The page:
Tourism industry and government must work together to rebuild tourism in South Africa
The announcement of the Omicron variant in South Africa, just days before the country’s peak tourist season last year, has only compounded the misery the sector has experienced as a result of the Covid-19 pandemic. 19 and associated blockages.
As the industry seeks to recover from a number of crises ranging from load shedding and water shortages to crime and corruption, which has now been laid bare in the Zondo commission report on SAA, services technical and ground handling services from South African Airways, rebuilding the South Africa’s brand as a tourist destination will require government and industry to work together to address a number of issues.
Invest in skills development
The tourism and aviation sectors are large and require a number of skills to operate optimally – from foreign language skills in service roles to information and communications technology and pilot and engineering skills. for our planes. Investment in skills by both government and the tourism sector will help develop and retain key skills needed for recovery and growth.
The aviation industry, for example, has a high number of people over the age of 40, and with international companies recruiting from South Africa, skills and talent shortages are real. According to Boeing’s latest Pilot and Technician Outlook, Africa will need 63,000 new pilots, aircraft technicians and cabin crew over the next 20 years.
The report also indicates that in the near term, technicians will be in high demand, stating, “As air traffic demand increases and aircraft move out of storage, technicians will play a critical role in inspecting, repairing and restoring aircraft to airworthy condition. State. While technicians have undertaken aircraft storage and engine preservation efforts over the past year, the next few years will require additional manpower focused on removing aircraft from storage and returning them to service.
Investing in infrastructure
The South African government has identified infrastructure spending as a key route to economic growth and job creation, but the Covid-19 pandemic and years of major budget cuts have meant that many of these projects have been frozen. The Council for Scientific and Industrial Research estimates that in 2021, South Africa experienced 1,136 hours of load shedding. So, in addition to key infrastructure to support tourism such as rail, roads and airports, the government must prioritize energy security.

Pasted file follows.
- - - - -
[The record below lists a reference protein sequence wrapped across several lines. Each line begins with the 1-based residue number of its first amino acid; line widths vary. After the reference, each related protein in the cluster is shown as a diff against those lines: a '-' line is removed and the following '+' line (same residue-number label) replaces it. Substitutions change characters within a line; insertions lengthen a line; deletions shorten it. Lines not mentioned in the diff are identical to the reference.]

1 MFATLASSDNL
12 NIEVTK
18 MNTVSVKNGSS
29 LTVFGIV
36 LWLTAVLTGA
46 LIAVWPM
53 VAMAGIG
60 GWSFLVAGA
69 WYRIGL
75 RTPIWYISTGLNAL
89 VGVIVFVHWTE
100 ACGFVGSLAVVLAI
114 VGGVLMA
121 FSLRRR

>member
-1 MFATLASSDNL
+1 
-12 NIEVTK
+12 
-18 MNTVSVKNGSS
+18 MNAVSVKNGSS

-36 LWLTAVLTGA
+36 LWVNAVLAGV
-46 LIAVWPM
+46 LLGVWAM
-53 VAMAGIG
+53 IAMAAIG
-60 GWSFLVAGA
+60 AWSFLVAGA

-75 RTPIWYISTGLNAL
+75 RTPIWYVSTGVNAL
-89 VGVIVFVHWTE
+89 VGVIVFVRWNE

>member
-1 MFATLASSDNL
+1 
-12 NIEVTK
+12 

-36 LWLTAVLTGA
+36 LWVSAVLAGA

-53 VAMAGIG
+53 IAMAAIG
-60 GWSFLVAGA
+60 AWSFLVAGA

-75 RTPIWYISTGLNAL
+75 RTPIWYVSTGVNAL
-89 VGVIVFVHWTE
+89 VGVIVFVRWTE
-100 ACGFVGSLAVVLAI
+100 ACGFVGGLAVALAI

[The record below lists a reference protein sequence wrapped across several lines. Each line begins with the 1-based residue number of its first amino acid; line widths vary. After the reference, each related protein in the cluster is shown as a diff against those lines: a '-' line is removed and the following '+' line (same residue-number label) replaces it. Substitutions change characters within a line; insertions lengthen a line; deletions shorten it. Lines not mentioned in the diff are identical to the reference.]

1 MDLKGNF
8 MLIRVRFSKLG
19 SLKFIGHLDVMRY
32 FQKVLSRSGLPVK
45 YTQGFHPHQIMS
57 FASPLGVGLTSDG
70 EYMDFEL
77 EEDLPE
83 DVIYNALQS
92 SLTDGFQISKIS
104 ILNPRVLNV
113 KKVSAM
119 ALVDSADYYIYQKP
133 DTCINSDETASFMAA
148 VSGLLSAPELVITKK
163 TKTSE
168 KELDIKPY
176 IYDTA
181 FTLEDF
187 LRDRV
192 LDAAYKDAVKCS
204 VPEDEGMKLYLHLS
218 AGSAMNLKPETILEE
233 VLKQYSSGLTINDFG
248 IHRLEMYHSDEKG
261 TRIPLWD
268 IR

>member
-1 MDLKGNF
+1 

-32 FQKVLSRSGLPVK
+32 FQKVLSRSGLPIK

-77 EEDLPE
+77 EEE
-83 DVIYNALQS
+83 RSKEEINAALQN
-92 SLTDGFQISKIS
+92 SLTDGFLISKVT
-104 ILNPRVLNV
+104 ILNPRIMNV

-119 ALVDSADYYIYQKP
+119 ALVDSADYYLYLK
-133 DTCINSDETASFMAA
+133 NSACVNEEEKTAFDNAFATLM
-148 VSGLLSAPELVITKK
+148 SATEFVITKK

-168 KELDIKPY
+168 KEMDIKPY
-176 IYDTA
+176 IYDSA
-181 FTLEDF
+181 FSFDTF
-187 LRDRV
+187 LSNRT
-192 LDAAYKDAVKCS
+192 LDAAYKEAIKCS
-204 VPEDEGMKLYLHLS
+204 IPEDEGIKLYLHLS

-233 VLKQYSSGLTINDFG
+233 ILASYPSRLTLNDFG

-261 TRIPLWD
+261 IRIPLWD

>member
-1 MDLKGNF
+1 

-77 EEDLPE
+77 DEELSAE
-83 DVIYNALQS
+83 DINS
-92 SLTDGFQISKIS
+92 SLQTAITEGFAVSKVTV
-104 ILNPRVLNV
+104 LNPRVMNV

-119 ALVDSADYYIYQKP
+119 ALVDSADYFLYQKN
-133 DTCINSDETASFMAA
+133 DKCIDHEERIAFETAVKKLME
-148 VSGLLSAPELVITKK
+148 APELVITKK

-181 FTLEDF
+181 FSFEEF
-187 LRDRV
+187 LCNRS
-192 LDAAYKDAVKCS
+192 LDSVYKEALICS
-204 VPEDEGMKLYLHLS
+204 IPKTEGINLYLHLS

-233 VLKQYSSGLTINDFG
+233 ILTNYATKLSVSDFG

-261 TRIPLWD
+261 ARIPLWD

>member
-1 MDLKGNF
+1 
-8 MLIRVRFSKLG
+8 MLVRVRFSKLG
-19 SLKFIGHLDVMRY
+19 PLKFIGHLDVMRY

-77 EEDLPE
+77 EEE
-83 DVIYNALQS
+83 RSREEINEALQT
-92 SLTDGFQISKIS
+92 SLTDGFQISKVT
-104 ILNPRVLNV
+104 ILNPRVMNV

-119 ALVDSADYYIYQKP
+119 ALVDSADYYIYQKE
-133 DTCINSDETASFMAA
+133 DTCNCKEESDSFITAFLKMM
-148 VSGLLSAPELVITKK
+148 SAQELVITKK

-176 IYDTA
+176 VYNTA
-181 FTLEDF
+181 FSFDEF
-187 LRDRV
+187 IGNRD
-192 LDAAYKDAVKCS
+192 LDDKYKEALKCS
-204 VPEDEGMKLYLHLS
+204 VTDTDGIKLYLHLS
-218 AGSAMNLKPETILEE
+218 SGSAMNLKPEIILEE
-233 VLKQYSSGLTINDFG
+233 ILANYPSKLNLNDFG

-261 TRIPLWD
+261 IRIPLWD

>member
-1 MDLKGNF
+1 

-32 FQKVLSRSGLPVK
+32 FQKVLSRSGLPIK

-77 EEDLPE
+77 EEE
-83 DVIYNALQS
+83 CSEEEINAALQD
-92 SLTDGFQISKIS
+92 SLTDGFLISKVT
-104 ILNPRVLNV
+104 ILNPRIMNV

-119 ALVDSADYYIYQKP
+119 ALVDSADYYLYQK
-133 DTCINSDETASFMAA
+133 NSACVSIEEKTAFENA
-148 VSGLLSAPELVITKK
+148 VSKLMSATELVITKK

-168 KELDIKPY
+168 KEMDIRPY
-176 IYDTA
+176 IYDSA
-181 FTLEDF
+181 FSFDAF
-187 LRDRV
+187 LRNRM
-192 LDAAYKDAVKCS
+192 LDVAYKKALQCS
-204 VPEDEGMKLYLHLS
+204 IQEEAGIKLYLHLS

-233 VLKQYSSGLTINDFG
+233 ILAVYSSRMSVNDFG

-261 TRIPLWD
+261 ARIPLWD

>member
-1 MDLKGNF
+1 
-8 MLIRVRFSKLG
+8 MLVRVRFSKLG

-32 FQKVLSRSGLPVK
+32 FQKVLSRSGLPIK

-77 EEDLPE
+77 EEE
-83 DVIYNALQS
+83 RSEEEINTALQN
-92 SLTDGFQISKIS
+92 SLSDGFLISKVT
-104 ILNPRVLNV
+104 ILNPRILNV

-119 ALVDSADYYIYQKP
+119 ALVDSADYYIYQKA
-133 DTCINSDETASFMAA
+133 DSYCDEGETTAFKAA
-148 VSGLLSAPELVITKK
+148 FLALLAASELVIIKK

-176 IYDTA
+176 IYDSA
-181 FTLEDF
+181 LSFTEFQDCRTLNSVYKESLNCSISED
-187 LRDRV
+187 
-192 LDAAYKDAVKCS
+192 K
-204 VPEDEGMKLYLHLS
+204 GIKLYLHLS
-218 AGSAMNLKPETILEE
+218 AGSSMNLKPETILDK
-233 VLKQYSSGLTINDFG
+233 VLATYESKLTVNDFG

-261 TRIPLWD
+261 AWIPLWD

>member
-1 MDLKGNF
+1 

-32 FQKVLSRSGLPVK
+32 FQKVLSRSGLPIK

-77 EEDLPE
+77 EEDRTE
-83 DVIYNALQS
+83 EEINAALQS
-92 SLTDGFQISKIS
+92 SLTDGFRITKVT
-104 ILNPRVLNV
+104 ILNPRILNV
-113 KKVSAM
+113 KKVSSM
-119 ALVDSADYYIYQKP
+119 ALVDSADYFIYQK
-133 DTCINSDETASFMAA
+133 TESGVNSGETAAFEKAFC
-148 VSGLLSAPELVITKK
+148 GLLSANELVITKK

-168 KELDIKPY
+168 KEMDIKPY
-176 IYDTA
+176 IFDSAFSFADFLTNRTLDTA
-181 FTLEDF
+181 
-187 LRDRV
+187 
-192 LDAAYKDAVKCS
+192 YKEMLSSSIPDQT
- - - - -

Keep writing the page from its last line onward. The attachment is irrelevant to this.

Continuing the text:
Two of South Africa’s largest airports, OR Tambo in Johannesburg and Cape Town International Airport, were on track for upgrades before the pandemic, but these were delayed as the Airports Company of South Africa suspended capital expenditure projects. These upgrades will allow bigger planes to land, more visitors to process and more tourism opportunities.
One of the major impediments to infrastructure investment has been state capture, with billions of rands being diverted from projects in state-owned entities such as Eskom, SAA and Transnet, negatively affecting energy security, South African national airline, and resulting in poor maintained rail infrastructure, which cannot support tourism.
The first section of the Zondo commission report released earlier this month details corrupt dealings in the aviation industry at SAA and SAA Technical, and in the awarding of their ground handling contracts. The Zondo report found that the SAA, under the leadership of Dudu Myeni, operated “under a cloud of fear, intimidation, secrecy and paranoia, when a public entity should be run transparently and be accountable to the public. South African people who finance its operations”.
The report also raised serious concerns about the R1 billion ground handling contract awarded to international company Swissport, saying “in light of this substantial evidence that corrupt payments were made to secure the ground handling contract. handling with SAA, the commission will recommend that the National Prosecuting Authority consider prosecution of all persons involved in these transactions”.
The government has spent billions to bail out SAA over the past decade, and while public-private partnerships aimed at investment and financing are needed, other partnerships can increase profits, productivity and innovation. One example is the partnership between SAA and Kenya Airways signed in November last year, which is expected to focus on increasing passenger and cargo traffic and ultimately expanding trade and investment between the two nations. The Western Cape Air Access project, a partnership between six government entities and the private sector, has also shown its value by increasing the number of airlines operating flights to and from Cape Town International Airport, adding 750,000 incoming seats between the launch of the projects in 2015 and the start of 2020.